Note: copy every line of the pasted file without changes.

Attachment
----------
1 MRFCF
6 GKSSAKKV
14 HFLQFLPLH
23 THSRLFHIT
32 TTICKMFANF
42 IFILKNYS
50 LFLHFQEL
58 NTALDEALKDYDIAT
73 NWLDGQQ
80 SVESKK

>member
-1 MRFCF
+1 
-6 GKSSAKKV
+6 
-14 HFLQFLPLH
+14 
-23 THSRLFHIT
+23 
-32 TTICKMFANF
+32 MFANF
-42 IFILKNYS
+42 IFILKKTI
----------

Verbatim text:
1 MRFCF
6 GKSSAKKV
14 HFLQFLPLH
23 THSRLFHIT
32 TTICKMFANF
42 IFILKNYS
50 LFLHFQEL
58 NTALDEALKDYDIAT
73 NWLDGQQ
80 SVESKK

>member
-1 MRFCF
+1 
-6 GKSSAKKV
+6 
-14 HFLQFLPLH
+14 
-23 THSRLFHIT
+23 
-32 TTICKMFANF
+32 MFANF
-42 IFILKNYS
+42 IFILKKTI